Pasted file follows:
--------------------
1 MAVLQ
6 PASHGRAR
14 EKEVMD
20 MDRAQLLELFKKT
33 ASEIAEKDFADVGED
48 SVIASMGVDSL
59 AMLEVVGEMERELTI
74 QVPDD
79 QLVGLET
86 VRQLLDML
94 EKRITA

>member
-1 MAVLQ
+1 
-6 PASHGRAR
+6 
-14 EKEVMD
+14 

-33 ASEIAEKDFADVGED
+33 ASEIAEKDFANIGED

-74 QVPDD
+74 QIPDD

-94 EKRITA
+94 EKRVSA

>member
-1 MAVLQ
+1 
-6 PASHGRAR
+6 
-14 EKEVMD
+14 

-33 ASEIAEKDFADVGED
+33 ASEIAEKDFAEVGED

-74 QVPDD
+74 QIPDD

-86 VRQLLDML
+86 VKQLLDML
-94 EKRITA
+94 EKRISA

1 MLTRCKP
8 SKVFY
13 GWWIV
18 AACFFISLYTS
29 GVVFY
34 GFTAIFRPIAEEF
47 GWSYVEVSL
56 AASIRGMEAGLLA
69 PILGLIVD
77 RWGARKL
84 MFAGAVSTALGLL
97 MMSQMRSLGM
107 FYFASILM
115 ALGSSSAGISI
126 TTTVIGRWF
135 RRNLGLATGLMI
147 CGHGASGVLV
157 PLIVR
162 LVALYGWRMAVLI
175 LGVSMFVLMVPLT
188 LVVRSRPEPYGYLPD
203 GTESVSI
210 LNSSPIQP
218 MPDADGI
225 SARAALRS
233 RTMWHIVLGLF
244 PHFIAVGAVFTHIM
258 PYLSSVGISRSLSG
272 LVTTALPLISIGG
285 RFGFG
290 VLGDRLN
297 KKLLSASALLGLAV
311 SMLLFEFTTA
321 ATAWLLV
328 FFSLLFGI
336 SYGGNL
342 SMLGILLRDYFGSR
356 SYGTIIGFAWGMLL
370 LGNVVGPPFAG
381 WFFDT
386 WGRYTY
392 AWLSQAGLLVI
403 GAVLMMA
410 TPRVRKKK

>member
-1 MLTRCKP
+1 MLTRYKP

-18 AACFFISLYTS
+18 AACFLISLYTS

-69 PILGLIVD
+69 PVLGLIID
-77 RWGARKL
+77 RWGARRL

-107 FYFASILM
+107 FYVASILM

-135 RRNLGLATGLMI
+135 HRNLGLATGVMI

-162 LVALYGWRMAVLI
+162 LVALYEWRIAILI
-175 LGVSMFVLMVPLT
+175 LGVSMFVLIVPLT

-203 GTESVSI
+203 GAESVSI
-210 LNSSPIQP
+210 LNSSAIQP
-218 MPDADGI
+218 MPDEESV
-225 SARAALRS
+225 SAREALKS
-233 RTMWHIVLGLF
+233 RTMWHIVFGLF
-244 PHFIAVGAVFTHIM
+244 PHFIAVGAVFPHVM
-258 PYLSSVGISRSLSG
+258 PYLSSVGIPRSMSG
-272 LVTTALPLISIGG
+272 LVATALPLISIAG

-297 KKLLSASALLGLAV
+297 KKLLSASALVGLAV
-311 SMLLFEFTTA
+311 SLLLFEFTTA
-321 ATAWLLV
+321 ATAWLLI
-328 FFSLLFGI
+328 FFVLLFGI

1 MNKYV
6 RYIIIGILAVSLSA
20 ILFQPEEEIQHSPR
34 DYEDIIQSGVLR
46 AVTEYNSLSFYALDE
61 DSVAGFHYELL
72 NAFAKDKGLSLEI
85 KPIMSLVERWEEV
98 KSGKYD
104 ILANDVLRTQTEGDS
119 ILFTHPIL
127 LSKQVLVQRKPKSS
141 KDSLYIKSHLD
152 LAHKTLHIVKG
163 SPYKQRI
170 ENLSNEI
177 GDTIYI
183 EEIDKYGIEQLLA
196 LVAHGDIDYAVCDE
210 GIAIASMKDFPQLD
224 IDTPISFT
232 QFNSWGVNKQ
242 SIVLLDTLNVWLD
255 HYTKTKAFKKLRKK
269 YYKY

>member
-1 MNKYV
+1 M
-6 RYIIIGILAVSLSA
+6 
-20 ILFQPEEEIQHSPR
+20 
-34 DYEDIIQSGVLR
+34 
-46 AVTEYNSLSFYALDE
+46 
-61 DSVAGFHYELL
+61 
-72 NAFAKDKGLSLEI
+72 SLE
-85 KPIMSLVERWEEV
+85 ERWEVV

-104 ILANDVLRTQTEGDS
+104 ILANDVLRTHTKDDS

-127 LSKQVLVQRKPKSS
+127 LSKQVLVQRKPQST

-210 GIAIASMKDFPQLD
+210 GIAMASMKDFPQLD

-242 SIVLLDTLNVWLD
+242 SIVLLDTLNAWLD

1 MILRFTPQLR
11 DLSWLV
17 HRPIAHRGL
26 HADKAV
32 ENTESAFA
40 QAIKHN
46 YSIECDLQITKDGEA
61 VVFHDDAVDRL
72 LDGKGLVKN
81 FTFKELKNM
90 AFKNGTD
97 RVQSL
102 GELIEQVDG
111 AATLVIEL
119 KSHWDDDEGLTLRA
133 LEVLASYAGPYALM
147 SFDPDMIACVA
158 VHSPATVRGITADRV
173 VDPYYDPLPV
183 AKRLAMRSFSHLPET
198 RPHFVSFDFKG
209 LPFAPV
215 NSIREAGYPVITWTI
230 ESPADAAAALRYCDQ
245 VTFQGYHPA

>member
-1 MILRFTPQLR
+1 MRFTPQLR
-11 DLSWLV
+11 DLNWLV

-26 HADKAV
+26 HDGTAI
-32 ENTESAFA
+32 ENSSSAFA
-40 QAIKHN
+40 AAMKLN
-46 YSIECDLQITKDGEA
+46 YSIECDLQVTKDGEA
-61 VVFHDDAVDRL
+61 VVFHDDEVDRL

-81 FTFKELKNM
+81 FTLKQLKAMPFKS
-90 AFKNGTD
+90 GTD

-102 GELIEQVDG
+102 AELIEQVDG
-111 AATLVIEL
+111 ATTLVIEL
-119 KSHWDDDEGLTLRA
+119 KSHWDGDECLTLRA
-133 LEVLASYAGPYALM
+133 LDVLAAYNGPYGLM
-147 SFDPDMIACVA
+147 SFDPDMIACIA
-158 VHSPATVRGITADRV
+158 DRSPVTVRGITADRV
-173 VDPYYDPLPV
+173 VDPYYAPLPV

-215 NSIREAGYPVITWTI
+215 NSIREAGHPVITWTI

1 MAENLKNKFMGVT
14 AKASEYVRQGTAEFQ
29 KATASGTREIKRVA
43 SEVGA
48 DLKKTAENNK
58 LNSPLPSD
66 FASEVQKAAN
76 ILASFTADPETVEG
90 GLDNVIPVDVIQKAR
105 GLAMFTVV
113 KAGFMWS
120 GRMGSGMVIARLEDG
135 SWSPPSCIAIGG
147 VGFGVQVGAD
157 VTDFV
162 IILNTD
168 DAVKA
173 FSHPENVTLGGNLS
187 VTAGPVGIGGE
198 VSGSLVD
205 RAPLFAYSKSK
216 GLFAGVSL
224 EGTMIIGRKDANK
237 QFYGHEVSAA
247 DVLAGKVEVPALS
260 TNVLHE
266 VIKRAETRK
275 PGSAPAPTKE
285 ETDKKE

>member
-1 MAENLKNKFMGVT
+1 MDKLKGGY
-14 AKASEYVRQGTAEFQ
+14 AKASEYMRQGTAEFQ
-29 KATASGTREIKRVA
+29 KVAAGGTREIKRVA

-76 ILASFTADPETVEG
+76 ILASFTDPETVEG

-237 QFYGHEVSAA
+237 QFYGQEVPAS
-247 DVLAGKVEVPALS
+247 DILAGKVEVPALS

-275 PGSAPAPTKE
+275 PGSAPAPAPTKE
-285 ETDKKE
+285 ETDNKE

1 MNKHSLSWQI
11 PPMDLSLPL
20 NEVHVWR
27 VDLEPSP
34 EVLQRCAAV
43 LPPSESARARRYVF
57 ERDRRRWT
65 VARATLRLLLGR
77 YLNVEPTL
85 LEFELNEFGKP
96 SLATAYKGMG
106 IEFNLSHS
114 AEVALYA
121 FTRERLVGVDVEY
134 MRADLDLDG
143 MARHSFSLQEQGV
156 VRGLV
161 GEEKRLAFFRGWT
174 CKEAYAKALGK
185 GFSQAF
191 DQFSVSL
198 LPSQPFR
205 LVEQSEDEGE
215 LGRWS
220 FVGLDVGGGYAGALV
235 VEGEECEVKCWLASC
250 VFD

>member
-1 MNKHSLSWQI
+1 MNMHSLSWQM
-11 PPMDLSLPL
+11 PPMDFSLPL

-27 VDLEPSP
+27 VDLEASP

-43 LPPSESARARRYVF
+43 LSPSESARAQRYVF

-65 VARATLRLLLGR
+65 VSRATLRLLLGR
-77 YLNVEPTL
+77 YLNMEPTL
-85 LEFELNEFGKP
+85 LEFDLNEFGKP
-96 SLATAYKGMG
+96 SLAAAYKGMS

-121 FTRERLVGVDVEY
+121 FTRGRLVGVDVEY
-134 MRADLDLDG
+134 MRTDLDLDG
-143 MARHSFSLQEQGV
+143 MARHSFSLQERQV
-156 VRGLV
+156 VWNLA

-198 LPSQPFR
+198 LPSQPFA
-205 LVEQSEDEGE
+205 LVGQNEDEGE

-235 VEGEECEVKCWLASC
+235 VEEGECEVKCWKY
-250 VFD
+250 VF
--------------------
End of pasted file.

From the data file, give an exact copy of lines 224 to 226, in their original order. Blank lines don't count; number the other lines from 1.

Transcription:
+119 KSHWDGDECLTLRA
-133 LEVLASYAGPYALM
+133 LDVLAAYNGPYGLM